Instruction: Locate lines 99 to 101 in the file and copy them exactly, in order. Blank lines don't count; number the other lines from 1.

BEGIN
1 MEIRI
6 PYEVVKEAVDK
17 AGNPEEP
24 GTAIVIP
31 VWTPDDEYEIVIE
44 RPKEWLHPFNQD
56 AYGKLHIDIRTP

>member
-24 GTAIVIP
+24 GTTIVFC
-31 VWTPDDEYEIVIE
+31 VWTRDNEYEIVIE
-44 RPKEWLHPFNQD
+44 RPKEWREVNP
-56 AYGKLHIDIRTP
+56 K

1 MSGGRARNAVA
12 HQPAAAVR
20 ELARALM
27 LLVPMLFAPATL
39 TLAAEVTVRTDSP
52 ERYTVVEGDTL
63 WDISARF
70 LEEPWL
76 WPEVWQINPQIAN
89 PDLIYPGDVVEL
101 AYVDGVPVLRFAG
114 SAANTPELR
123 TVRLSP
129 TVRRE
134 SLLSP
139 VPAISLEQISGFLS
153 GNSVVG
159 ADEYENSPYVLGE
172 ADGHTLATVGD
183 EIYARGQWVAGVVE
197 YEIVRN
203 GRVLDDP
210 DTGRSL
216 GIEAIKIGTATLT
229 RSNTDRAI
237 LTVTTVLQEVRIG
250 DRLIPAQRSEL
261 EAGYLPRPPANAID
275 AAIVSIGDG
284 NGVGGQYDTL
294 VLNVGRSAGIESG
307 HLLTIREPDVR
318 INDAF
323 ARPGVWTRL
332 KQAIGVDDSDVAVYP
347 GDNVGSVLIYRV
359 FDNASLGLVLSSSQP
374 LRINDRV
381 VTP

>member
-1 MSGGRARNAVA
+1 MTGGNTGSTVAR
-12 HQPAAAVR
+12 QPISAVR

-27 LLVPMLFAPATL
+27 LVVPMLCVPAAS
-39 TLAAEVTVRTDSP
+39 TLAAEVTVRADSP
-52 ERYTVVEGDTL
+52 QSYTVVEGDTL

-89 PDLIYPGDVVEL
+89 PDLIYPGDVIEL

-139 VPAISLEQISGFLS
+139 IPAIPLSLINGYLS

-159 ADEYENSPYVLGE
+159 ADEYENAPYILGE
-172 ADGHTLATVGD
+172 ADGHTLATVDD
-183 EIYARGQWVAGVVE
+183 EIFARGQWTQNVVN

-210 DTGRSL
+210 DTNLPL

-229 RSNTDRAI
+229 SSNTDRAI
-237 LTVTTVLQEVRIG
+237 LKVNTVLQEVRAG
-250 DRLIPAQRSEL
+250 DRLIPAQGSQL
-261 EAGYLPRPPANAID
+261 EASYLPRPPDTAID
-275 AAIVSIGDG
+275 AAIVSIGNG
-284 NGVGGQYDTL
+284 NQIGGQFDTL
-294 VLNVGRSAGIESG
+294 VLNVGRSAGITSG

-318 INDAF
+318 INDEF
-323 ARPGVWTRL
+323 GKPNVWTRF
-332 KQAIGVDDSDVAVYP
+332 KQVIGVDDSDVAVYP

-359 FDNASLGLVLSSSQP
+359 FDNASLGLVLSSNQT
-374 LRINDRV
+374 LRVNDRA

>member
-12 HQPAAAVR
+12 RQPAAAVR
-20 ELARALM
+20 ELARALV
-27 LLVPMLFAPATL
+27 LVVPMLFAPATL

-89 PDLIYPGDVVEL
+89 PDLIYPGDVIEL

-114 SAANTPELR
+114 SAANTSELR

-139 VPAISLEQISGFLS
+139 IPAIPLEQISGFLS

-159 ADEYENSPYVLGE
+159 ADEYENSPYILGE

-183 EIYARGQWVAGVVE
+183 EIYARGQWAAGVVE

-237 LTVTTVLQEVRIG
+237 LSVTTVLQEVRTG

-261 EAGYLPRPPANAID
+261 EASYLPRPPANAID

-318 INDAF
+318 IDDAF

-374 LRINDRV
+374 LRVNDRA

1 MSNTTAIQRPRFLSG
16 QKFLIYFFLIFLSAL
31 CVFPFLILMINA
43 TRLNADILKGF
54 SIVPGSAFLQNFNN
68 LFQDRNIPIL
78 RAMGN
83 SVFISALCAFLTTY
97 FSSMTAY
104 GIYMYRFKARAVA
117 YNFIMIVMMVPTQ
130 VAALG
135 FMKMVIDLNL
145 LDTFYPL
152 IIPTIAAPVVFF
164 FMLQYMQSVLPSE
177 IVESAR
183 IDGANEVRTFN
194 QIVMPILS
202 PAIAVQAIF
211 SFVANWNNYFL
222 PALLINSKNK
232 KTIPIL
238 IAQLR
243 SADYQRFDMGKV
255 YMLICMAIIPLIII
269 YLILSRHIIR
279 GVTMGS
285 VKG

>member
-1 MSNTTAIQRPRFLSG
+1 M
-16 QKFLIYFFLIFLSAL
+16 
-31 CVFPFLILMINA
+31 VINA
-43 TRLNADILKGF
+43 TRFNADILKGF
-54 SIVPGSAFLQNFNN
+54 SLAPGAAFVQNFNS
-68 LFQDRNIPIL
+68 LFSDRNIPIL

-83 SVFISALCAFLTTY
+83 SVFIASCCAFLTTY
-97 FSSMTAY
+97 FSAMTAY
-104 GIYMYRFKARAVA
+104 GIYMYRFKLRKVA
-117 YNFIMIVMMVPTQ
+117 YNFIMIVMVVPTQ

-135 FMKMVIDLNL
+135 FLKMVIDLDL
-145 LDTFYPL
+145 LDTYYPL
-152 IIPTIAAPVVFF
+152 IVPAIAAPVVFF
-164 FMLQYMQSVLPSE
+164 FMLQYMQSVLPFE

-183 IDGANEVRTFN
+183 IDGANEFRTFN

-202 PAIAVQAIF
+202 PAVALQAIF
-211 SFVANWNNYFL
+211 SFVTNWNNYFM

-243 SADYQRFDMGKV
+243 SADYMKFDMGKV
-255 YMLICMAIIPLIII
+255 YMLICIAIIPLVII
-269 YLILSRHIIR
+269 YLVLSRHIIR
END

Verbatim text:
-359 FDNASLGLVLSSSQP
+359 FDNASLGLVLSSNQT
-374 LRINDRV